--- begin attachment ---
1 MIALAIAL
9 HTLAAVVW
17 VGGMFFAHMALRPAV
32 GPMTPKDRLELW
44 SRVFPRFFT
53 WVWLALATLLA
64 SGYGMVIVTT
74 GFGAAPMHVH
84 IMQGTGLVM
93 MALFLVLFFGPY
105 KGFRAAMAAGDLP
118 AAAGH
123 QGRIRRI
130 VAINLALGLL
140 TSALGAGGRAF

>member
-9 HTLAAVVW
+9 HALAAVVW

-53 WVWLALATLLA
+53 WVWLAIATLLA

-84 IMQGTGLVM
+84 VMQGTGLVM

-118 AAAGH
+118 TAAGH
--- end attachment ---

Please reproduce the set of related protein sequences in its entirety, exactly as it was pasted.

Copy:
1 MIALAIAL
9 HTLAAVVW
17 VGGMFFAHMALRPAV
32 GPMTPKDRLELW
44 SRVFPRFFT
53 WVWLALATLLA
64 SGYGMVIVTT
74 GFGAAPMHVH
84 IMQGTGLVM
93 MALFLVLFFGPY
105 KGFRAAMAAGDLP
118 AAAGH
123 QGRIRRI
130 VAINLALGLL
140 TSALGAGGRAF

>member
-9 HTLAAVVW
+9 HALAAVVW

-53 WVWLALATLLA
+53 WVWLAIATLLA

-84 IMQGTGLVM
+84 VMQGTGLVM

-118 AAAGH
+118 TAAGH